There are some products which, in the present state of human knowledge, are quite incapable of being made safe for their intended and ordinary use. These are especially common in the field of drugs... The seller of such products, again with the qualification that they are properly marketed and proper warning is given where the situation calls for it, is not to be held to strict liability for unfortunate consequences attending their use, merely because he has undertaken to supply the public with an apparently useful and desirable product, attended with a known but apparently reasonable danger.
See also, e. g., Robinson v. Reed-Prentice Division, Etc., 49 N.Y.2d 471, 426 N.Y.S.2d 717, 720, 403 N.E.2d 440, 442 (1980) (referring to knives as illustrative of functionally dangerous articles); Lindsay and Lindsay v. Ortho Pharmaceutical Corporation, 637 F.2d 87 at 90 (2d Cir. 1980) ("ethical or prescription drugs [are] aptly described as `unavoidably unsafe products' [and are] not deemed defective or unreasonably dangerous so long as they are accompanied by proper directions for use and adequate warnings as to potential side effects").
Remington did not conduct "human factors" analysis with respect to the trigger pull force during its modification of the standard 870 shotgun and it was established at trial that the Remington engineer with responsibility for testing the modified weapon was not informed of the gun's intended use by law enforcement personnel. But the expert testimony to the effect that a stronger pull would have made the difference between the occurrence of this accident and its prevention was entirely speculative. The expert called by plaintiff to establish that connection concededly had no experience with trigger pulls or police weapons and offered his theoretical opinion without the benefit of any studies of the effects of different trigger pull forces to support his conclusions.
There was no evidence to suggest that in the excitement of the moment, the pull on the trigger by Paton did not far exceed the fifteen pounds suggested by plaintiff's expert as proper. The combination of Paton's errors suggest a high degree of nervous tension making it highly likely that any practical trigger pull pressure would have been exceeded.
To be balanced against the dubious utility of increasing the force required to pull the trigger of the modified shotgun was the overall cost of making such a change. That price is not to be measured in money, since it is conceded that any modification would have involved an insignificant expenditure. Rather, the cost must be calculated in lost efficiency, accuracy and uniformity, since any change in the mechanism of a firearm presents new considerations to which users must accommodate. As Professor Arthur W. Murphy and Kenneth V. *768 Santagata have pointed out with respect to design choices and defects, a manufacturer must, in addition to the actual dollar cost of making a product perfectly safe (if such a thing were possible),
consider the overall safety of a design. A design which provides absolute protection against one kind of injury might increase the likelihood or seriousness of another kind of injury. For example, a properly designed seatbelt will give protection from crash injuries but may impede rapid exit from a car in case of fire.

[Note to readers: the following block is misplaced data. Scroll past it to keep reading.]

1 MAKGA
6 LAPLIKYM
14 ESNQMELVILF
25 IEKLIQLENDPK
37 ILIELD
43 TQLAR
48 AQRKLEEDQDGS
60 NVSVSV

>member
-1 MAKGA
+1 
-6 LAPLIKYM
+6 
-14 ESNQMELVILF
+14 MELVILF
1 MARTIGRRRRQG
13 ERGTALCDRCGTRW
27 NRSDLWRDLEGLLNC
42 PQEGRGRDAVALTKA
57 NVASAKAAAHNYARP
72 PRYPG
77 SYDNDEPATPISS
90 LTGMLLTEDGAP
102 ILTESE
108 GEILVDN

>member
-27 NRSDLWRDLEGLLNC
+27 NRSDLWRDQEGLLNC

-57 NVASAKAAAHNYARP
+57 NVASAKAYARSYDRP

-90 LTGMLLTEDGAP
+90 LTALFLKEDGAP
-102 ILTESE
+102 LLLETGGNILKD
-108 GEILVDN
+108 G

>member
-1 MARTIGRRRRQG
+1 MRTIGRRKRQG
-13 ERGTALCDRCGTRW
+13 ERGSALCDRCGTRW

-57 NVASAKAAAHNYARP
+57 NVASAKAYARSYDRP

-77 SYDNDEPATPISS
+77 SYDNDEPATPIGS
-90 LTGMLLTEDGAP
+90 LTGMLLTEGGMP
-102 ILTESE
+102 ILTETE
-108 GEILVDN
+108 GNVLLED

Analyzing Product Liability 11 (1979).
Based on the evidence, one factor the designer of this shotgun would have had to consider was that any sharp increase in the amount of pressure required to pull a trigger could have a deleterious effect on the accuracy and speed of a marksman especially one trained to use a firearm of the same type equipped with a lighter trigger pull. In the light of such countervailing considerations, Remington's decision to use the standard pull cannot be considered unreasonable.
Conformity to industry standards here, the four-and-one-half pound pull falling within the parameters of three-and-three-quarters to six-and-one-half pounds to which Remington points as evidence of its reasonableness is not in itself dispositive of the question of whether or not a manufacturer's design choice is reasonable. See 1 Frumer & Friedman, Products Liability § 7.01(4) and cases cited in note 22. In an industry in which the buyers themselves prescribe requirements for a particular product they may set standards so low that any manufacturer purveying a conforming product is supplying one that is unreasonably dangerous. Cf. Pust v. Union Supply Co., 561 P.2d 355, 361 (Colo.App.1977), aff'd, 583 P.2d 276 (Colo.1978) (where individual purchaser supplied specifications, a "fabricator ... cannot avoid liability even if the design submitted is unsafe, provided it is feasible for him to install safety devices"). But that is not the situation here, where the buyers of this Remington shotgun are professional law enforcement and other governmental agencies whose specifications are presumably based on expert and careful calculations of need and full recognition of the setting in which the weapon will be used.
It has, so far as the record shows, been the considered opinion of law enforcement agencies that the doubtful utility of increasing the trigger pull force of the 870P in the prevention of serious and deliberate misuse of this product, already equipped with three adequate safety devices, was and is outweighed by the predictable grave consequences of reduced efficiency and accuracy and the loss of uniformity of such a design change. We therefore must conclude that the shotgun did not, in the form of its trigger pull force, present an unreasonably dangerous design defect, and that Remington did not act unreasonably by failing to incorporate a stronger trigger pull into the Model 870P.